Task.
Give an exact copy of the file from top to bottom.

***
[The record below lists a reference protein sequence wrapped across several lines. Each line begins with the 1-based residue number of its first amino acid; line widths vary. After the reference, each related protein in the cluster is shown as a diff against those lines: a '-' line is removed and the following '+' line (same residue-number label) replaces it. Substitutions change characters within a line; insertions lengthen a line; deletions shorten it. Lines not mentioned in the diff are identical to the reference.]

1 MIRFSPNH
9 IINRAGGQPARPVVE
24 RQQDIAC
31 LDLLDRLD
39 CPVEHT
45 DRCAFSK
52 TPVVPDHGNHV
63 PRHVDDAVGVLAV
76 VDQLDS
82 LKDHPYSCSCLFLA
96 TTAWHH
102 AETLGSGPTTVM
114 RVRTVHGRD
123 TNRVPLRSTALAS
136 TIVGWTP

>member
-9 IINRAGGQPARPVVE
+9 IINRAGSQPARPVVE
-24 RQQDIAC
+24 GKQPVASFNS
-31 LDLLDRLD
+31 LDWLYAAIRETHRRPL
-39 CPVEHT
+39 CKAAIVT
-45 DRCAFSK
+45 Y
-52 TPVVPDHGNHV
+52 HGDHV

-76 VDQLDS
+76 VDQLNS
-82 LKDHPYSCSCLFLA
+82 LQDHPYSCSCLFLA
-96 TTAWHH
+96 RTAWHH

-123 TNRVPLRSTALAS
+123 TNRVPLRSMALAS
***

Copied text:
[The record below lists a reference protein sequence wrapped across several lines. Each line begins with the 1-based residue number of its first amino acid; line widths vary. After the reference, each related protein in the cluster is shown as a diff against those lines: a '-' line is removed and the following '+' line (same residue-number label) replaces it. Substitutions change characters within a line; insertions lengthen a line; deletions shorten it. Lines not mentioned in the diff are identical to the reference.]

1 MIRFSPNH
9 IINRAGGQPARPVVE
24 RQQDIAC
31 LDLLDRLD
39 CPVEHT
45 DRCAFSK
52 TPVVPDHGNHV
63 PRHVDDAVGVLAV
76 VDQLDS
82 LKDHPYSCSCLFLA
96 TTAWHH
102 AETLGSGPTTVM
114 RVRTVHGRD
123 TNRVPLRSTALAS
136 TIVGWTP

>member
-9 IINRAGGQPARPVVE
+9 IINRAGSQPARPVVE
-24 RQQDIAC
+24 GKQPVASFNS
-31 LDLLDRLD
+31 LDWLYAAIRETHRRPL
-39 CPVEHT
+39 CKAAIVT
-45 DRCAFSK
+45 Y
-52 TPVVPDHGNHV
+52 HGDHV

-76 VDQLDS
+76 VDQLNS
-82 LKDHPYSCSCLFLA
+82 LQDHPYSCSCLFLA
-96 TTAWHH
+96 RTAWHH

-123 TNRVPLRSTALAS
+123 TNRVPLRSMALAS